There was also good news in the COVID-19 relief bill on climate change. Here are a few of the most important provisions.
The most important emissions-cutting measure in the bill is the phasing out of hydrofluorocarbons (HFCs), very potent greenhouse gases that heat the atmosphere thousands of times greater than carbon dioxide. HFCs are used primarily in refrigerators and air conditioners, and when these gases escape, they very effectively heat the atmosphere.
The bill requires the United States Environmental Protection Agency to reduce HFCs by 85% by 2035, and that will have monumental climate benefits. This reduction will avert the equivalent of more CO₂ emissions than Germany emits in a year. It may be “the single most effective emission reduction measure taken by Congress in over a decade,” according to the Rhodium Group, an energy-analysis firm. When combined with other action phasing out HFCs worldwide, it could avoid one-fifth to one-half a degree Celsius of warming by 2100. Under the Paris Climate Agreement, the world committed to staying “well below” 2 degrees Celsius of warming by the end of the century. A global phaseout of HFCs gets us 10 percent of the way there. That’s meaningful progress.
One of the other climate related provisions in the COVID-19 bill is the extension of 45Q tax credits for two years. 45Q is named for a section of IRS code, and is tax credits for carbon capture. Currently, there’s a $50 tax credit for every ton of CO2 that is permanently captured and stored underground (or at least one hopes that it will be permanent); and a $35 per ton tax credit for capturing and using CO2 — generally for enhanced oil recovery. These tax credits were set to expire in 2023, but are extended to 2025 under the COVID-19 relief bill. These tax credits are controversial among some in the environmental community, although they enjoy broad, bipartisan support in Congress.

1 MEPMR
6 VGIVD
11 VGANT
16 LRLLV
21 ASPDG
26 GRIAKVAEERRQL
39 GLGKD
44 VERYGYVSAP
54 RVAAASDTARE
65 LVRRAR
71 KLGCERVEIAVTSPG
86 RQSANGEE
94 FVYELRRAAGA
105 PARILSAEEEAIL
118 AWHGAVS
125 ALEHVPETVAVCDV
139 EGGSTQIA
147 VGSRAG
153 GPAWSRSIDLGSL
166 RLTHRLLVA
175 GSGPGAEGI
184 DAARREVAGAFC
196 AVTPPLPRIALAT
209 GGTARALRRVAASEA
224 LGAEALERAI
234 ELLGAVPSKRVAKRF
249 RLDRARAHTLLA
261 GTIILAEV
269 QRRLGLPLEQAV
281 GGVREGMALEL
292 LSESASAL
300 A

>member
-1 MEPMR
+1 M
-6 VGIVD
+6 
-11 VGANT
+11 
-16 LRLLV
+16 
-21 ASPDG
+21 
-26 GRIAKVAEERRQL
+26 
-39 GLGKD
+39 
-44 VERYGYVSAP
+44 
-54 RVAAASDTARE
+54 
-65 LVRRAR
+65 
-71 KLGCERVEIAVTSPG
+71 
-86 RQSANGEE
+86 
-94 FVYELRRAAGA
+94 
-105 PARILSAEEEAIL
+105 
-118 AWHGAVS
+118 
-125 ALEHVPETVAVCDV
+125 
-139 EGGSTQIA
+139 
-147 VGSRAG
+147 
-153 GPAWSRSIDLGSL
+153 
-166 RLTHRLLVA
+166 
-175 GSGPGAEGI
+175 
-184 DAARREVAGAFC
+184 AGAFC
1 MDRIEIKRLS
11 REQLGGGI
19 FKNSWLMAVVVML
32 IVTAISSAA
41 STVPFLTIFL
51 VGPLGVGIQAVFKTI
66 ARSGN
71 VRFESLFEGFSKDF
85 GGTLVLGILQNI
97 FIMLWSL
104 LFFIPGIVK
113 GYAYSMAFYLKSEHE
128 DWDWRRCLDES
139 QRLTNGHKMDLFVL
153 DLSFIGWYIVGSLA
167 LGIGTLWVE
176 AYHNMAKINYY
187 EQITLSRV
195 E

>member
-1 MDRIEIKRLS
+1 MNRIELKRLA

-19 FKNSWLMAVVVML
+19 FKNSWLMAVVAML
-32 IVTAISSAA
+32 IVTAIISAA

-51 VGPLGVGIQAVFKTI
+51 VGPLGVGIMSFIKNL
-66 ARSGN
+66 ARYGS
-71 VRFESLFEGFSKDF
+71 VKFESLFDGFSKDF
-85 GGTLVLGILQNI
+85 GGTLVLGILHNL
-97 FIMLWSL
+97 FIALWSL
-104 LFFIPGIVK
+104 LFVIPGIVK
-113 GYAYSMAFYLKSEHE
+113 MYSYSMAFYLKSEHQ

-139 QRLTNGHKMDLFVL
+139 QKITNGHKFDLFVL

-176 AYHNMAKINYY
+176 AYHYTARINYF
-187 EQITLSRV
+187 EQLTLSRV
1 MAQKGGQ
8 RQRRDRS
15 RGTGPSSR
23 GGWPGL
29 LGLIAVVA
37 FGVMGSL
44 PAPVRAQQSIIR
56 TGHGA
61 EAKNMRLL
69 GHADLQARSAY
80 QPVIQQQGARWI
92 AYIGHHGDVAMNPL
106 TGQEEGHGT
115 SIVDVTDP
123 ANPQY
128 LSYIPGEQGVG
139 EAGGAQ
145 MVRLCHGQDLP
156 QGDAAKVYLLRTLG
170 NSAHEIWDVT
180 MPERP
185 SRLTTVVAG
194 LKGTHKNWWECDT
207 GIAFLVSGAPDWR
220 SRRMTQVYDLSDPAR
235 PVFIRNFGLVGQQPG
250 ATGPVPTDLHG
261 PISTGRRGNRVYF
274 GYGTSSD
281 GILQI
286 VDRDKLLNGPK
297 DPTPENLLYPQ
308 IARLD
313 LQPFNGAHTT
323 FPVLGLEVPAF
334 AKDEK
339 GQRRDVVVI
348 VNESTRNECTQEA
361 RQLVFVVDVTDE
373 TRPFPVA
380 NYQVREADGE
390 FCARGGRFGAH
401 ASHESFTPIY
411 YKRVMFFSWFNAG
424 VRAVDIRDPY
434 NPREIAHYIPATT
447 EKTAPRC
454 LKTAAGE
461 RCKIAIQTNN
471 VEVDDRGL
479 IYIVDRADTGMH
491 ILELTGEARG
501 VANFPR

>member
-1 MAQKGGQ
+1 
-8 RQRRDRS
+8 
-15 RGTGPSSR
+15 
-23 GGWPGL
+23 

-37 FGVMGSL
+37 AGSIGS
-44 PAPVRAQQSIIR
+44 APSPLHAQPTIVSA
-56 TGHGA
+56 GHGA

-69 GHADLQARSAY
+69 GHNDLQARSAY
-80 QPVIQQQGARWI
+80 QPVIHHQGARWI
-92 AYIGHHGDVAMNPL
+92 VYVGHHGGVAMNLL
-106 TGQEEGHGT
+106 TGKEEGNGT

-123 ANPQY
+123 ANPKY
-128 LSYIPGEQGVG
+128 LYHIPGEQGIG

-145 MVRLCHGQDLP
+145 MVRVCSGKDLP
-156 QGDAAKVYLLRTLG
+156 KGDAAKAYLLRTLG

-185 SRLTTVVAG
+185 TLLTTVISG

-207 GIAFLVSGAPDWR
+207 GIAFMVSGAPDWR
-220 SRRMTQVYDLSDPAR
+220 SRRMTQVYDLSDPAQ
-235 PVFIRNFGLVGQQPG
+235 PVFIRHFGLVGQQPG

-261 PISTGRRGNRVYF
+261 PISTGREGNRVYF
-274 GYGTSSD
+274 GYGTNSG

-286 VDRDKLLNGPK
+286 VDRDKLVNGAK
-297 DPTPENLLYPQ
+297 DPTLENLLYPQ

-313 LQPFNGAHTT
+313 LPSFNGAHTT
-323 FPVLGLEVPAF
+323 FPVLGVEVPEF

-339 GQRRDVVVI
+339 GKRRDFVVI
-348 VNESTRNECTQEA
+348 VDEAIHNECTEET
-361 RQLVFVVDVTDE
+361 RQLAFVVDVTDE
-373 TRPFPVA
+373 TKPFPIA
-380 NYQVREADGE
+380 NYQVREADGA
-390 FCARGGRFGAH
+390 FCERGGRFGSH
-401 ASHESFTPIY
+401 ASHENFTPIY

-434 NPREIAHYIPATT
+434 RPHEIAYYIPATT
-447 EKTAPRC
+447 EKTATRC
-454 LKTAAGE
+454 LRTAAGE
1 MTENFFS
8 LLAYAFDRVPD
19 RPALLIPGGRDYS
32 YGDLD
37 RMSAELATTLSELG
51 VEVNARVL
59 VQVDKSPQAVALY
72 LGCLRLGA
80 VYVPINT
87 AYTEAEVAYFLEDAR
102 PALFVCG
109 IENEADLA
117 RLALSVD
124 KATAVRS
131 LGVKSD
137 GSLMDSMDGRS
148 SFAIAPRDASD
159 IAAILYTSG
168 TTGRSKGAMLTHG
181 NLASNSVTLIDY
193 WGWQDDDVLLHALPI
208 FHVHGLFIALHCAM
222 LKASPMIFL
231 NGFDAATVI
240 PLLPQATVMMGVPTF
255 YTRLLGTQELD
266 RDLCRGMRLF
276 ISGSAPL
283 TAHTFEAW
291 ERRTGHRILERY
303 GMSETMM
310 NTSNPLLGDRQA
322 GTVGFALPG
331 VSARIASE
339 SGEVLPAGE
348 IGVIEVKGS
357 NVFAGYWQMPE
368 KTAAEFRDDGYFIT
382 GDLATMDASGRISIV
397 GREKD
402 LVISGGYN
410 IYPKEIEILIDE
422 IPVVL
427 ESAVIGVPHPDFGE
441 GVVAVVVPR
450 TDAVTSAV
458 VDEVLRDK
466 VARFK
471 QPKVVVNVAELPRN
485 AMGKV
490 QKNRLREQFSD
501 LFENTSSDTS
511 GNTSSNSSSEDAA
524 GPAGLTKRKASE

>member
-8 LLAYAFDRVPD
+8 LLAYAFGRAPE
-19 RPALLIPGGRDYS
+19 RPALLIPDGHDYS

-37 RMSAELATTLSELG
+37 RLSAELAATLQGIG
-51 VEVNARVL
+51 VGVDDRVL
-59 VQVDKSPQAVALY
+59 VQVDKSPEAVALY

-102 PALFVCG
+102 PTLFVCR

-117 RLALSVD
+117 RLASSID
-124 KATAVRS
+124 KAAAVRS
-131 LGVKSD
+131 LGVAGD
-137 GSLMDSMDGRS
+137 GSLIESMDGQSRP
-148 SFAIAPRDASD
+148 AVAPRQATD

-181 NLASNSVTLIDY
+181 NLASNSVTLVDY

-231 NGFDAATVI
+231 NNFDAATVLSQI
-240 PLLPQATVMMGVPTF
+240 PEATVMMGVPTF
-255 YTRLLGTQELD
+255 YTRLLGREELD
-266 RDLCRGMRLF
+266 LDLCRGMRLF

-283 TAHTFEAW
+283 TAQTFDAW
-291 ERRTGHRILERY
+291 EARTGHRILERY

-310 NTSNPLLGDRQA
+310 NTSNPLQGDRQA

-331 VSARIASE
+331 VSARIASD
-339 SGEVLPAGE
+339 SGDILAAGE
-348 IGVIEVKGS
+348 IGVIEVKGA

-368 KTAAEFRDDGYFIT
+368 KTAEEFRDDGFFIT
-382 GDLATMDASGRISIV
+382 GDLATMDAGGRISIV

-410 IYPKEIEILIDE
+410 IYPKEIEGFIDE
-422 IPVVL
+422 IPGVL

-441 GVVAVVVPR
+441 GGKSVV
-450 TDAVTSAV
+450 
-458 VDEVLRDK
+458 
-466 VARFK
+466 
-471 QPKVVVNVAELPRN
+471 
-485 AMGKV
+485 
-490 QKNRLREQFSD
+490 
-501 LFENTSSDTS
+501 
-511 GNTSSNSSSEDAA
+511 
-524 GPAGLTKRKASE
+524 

Between the phasing out of hydrofluorocarbons and the extension of the 45Q tax credits, the Rhodium Group projects that by 2035 the emission reduction from these two provisions will offset two of President Trump’s largest environmental rollbacks: the reduction in fuel efficiency standards and relaxing methane emission standards.
There are tax credits extensions for renewable energy too. According to Inside Climate News:
- “The solar investment tax credit got a two-year extension. This up-front credit will continue at its 2020 level in 2021 and 2022, and then phase down after that.
- The wind production tax credit will get an extra year, meaning it will now be available for new projects that qualify before the end of 2021. This credit is based on the amount of electricity a project produces in its first 10 years.
- Offshore wind gets its own investment tax credit, which will last for five years before a phasedown, and is retroactive to 2017. Under current law, offshore wind can qualify for an investment tax credit, but it is phasing out right as the offshore wind industry is on the cusp of a building boom.”
The climate related provisions in the COVID-19 relief bill do not solve our climate crisis, but they are certainly a nice down payment on climate reform. The heavy lifting on this existential threat will begin in earnest this year. Stay tuned.